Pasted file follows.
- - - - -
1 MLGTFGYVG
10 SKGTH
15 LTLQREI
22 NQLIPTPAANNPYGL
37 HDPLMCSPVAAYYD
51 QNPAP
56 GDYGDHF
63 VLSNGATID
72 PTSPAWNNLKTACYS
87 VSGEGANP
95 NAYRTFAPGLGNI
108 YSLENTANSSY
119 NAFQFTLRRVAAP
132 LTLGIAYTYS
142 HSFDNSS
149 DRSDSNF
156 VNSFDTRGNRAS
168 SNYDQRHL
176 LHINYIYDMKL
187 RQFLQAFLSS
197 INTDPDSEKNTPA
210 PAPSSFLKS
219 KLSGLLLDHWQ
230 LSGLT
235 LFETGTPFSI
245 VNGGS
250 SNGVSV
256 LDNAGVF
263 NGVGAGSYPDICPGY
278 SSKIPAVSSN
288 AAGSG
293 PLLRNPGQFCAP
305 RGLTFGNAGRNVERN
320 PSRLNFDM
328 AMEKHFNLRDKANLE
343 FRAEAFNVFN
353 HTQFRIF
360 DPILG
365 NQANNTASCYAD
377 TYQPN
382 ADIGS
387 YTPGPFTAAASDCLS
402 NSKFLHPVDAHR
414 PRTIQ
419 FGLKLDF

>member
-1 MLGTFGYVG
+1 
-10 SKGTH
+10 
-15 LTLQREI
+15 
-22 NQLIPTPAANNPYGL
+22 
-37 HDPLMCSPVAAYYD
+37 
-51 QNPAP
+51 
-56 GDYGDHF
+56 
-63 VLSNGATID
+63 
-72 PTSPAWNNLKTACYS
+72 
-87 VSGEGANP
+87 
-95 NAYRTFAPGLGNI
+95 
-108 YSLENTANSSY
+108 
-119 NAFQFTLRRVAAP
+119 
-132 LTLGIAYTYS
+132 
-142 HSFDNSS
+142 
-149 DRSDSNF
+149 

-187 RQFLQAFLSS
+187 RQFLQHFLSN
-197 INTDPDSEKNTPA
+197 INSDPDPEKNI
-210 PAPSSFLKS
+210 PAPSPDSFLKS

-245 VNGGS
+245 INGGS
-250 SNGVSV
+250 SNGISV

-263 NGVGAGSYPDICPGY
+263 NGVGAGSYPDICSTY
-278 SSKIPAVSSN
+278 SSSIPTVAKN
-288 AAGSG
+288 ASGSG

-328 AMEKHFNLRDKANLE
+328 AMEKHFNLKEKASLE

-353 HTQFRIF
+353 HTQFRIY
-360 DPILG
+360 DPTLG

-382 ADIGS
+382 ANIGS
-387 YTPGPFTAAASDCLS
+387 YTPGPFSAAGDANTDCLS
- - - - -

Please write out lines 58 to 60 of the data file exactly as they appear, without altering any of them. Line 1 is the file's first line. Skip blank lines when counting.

+51 
-56 GDYGDHF
+56 